Rerouting, ratcheting expenses, delays—the streetcar project is having a bumpy ride so far. The two lines that are planned—H Street to Benning Road in Northeast and Fifth Sterling Avenue to Good Hope Road in Anacostia—are intended to boost economic development. Up to now, they’ve mostly created frustrations.
So it’s time to get the project back on track, D.C. Department of Transportation Director Gabe Klein said Thursday evening in a public meeting at the Atlas Performing Arts Center.
Well over 100 people turned out to hear Klein speak about his long-term vision for an integrated District-wide streetcar system. Audience members expressed irritation about the lack of progress – and a lack of communication – from DDOT. So Klein promised to keep the project moving forward as quickly as possible and to meet quarterly with communities.
To that end, he’s made his chief of staff, Scott Kubly, the new “Streetcar Czar.” Kubly is putting a large dedicated team in place. He’s hoping to get federal funding.
But the question of how to power the cars is still up in the air, as Jason Broehm, transportation chair of the local Sierra Club and streetcar advocate, explained to City Paper last week. When National Capital Planning Commission (NCPC) lawyers reviewed the Anacostia project back in 2007, they ruled that an 1889 statute prohibits use of overhead wires in Georgetown and L’Enfant City (basically south of Florida Ave. and north of the Anacostia River). DDOT lawyers disagree. It’s been three years since the issue surfaced, but the legal wrangling continues.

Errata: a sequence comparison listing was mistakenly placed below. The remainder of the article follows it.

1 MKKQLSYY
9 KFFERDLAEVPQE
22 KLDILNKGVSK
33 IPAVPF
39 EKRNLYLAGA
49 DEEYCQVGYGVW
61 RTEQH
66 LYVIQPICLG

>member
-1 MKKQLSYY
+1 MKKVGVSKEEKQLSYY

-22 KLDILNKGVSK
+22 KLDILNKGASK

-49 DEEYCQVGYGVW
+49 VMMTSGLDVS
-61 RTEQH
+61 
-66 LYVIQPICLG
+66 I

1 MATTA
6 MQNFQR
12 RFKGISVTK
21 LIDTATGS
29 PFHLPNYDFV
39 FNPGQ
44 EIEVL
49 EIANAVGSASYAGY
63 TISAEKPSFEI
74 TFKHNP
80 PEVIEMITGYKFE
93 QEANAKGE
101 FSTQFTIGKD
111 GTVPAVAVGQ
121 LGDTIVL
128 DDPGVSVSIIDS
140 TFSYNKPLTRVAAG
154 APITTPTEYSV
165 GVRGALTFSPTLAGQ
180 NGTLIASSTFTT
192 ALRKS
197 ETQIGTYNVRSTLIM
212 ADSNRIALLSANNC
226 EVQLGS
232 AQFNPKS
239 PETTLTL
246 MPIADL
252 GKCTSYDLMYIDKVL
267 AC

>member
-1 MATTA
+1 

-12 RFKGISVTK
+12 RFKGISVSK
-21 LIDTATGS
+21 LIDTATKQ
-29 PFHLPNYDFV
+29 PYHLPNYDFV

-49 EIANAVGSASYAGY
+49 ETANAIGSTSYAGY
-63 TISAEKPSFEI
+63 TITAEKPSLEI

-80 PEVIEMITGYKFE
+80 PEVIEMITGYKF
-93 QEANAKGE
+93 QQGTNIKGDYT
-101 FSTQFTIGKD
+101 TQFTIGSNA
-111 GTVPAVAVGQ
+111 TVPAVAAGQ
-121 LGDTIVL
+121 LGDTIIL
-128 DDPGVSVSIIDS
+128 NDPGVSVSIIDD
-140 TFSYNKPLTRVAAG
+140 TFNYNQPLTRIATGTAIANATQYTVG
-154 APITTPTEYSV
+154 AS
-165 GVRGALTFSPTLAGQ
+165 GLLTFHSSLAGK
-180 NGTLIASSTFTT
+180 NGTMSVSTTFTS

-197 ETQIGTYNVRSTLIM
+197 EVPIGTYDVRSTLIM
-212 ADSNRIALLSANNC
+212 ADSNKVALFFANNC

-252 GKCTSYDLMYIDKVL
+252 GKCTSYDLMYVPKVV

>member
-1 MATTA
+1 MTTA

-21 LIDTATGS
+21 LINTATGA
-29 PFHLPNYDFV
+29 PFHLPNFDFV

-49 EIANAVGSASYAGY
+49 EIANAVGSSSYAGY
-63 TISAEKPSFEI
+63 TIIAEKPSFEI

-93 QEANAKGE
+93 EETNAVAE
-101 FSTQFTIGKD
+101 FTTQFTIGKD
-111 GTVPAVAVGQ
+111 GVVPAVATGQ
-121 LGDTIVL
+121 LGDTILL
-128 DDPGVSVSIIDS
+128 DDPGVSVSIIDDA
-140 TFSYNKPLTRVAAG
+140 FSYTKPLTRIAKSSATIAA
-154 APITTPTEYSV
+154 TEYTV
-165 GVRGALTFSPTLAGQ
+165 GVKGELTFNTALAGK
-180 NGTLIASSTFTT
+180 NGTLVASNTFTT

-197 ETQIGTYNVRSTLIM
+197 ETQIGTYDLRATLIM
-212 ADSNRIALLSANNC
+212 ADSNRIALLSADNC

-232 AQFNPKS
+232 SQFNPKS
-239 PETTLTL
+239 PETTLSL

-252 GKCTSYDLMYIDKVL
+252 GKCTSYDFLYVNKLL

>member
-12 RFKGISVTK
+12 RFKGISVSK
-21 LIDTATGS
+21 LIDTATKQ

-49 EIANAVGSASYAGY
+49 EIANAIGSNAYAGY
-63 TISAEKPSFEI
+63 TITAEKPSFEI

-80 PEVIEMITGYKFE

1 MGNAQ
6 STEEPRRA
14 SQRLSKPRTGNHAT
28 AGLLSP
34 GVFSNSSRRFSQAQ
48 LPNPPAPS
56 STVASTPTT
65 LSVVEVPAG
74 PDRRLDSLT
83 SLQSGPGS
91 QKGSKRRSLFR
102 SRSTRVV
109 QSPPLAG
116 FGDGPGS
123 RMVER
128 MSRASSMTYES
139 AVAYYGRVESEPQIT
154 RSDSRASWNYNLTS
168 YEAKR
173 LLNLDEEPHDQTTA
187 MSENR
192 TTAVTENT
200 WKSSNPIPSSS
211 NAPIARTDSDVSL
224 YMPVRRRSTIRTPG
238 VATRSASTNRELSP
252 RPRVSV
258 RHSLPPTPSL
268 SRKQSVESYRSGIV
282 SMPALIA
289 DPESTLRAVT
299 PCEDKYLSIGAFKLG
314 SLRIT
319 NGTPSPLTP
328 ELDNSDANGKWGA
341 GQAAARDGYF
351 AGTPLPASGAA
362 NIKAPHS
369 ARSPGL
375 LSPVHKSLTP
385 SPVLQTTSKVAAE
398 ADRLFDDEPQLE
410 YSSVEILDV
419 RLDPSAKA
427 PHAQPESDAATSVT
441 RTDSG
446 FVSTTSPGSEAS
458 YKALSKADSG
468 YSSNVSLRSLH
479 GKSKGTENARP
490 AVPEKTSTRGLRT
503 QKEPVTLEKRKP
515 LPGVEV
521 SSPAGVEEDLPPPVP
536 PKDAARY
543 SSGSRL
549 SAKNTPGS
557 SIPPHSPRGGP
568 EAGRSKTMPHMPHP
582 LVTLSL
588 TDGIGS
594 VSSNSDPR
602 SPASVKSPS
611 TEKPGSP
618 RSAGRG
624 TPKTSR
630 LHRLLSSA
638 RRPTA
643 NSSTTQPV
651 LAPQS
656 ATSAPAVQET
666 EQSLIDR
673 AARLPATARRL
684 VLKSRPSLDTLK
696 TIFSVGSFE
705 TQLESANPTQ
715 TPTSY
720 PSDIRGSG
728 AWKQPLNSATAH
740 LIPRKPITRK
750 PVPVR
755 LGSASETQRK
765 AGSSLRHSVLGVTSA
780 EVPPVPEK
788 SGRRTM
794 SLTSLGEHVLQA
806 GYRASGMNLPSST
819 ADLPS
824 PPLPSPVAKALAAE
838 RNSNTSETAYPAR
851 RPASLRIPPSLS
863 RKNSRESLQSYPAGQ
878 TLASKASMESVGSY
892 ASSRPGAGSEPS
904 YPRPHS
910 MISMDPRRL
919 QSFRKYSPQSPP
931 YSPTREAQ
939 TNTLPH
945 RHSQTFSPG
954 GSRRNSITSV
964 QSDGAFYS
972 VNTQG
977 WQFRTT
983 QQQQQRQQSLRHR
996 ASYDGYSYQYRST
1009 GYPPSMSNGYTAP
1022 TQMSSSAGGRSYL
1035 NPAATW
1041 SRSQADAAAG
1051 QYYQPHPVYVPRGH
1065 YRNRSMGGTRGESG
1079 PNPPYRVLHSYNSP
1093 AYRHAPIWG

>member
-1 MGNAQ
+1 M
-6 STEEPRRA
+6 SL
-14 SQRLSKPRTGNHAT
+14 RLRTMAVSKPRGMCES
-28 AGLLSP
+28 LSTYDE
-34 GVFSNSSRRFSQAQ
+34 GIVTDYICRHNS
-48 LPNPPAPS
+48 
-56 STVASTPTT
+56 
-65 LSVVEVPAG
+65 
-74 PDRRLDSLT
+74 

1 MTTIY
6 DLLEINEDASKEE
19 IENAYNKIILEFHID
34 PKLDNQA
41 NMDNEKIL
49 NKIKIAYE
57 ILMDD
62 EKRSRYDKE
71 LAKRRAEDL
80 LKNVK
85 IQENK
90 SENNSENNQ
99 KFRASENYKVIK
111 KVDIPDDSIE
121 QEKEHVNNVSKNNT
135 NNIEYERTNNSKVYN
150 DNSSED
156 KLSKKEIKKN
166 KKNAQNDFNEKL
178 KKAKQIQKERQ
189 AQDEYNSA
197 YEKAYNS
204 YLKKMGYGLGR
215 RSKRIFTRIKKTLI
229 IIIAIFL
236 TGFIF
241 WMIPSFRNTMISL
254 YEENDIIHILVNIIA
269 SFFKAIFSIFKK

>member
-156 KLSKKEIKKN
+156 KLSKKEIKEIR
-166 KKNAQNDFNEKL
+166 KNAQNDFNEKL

Stephen Staudigl, NCPC spokesman, proposed one solution—completely new technology.
“This is a capital city. We are very interested in exploring the development of different propulsion technologies with the District of Columbia.” he said.
Back at the meeting, Klein was quick to dismiss this suggestion—a sign of the continuing discord between the two agencies.
Klein admitted to “hedging [his] bets” on wires, after one local resident noted that the foundations for overhead tension poles are already being installed along H Street. The DDOT director didn’t rule out the possibility of getting the 1889 legislation overturned, and even suggested that this might be on the agenda over the next few months.
As for the scale of the task ahead, one commentator back in January mused:
Obama may be able to resolve middle east disputes, but getting streetcar wire into D.C. will be more than a challenge … probably impossible.
There is another option: hybrid cars. Klein has been talking to Sen. Ron Wyden (D-Ore.) about a model that is currently being developed in Portland. He reminded people that they could use wires in some areas and battery propulsion elsewhere.
Oregon’s streetcar project has been hailed as a model to follow. Blighted neighborhoods have been transformed since its launch in 2001. (The Portland streetcar project was so popular that one establishment brewed up the BridgePort Streetcar Ale in its honor.)
It’ll still be a while before D.C. can boast the same. According to current estimates, the Anacostia streetcar route will be ready for 2012. And DDOT can’t even guess when the H Street-Benning line will be up and running. On the plus side, it leaves time to dream up names for a D.C. beer. Answers on a postcard.